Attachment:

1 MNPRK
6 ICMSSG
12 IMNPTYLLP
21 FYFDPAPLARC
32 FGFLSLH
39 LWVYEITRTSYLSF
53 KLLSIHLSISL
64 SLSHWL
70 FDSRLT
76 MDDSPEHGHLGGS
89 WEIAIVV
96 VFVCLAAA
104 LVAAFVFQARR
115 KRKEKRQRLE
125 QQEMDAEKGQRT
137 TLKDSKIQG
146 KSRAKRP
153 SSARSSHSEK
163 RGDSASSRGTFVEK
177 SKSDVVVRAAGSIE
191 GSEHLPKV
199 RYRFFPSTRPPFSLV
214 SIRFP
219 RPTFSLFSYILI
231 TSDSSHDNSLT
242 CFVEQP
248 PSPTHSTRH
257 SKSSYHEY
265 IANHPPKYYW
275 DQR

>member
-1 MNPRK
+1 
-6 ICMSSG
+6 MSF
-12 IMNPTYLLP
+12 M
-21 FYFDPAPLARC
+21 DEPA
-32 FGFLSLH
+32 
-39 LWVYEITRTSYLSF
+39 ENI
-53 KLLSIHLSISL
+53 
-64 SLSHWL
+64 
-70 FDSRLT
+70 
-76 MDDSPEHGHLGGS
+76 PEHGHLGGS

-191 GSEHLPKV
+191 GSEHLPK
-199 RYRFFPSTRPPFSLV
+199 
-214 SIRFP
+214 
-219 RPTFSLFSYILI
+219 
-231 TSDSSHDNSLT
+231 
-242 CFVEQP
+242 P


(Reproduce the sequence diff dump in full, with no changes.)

1 MNPRK
6 ICMSSG
12 IMNPTYLLP
21 FYFDPAPLARC
32 FGFLSLH
39 LWVYEITRTSYLSF
53 KLLSIHLSISL
64 SLSHWL
70 FDSRLT
76 MDDSPEHGHLGGS
89 WEIAIVV
96 VFVCLAAA
104 LVAAFVFQARR
115 KRKEKRQRLE
125 QQEMDAEKGQRT
137 TLKDSKIQG
146 KSRAKRP
153 SSARSSHSEK
163 RGDSASSRGTFVEK
177 SKSDVVVRAAGSIE
191 GSEHLPKV
199 RYRFFPSTRPPFSLV
214 SIRFP
219 RPTFSLFSYILI
231 TSDSSHDNSLT
242 CFVEQP
248 PSPTHSTRH
257 SKSSYHEY
265 IANHPPKYYW
275 DQR

>member
-1 MNPRK
+1 
-6 ICMSSG
+6 MSF
-12 IMNPTYLLP
+12 M
-21 FYFDPAPLARC
+21 DEPA
-32 FGFLSLH
+32 
-39 LWVYEITRTSYLSF
+39 ENI
-53 KLLSIHLSISL
+53 
-64 SLSHWL
+64 
-70 FDSRLT
+70 
-76 MDDSPEHGHLGGS
+76 PEHGHLGGS

-191 GSEHLPKV
+191 GSEHLPK
-199 RYRFFPSTRPPFSLV
+199 
-214 SIRFP
+214 
-219 RPTFSLFSYILI
+219 
-231 TSDSSHDNSLT
+231 
-242 CFVEQP
+242 P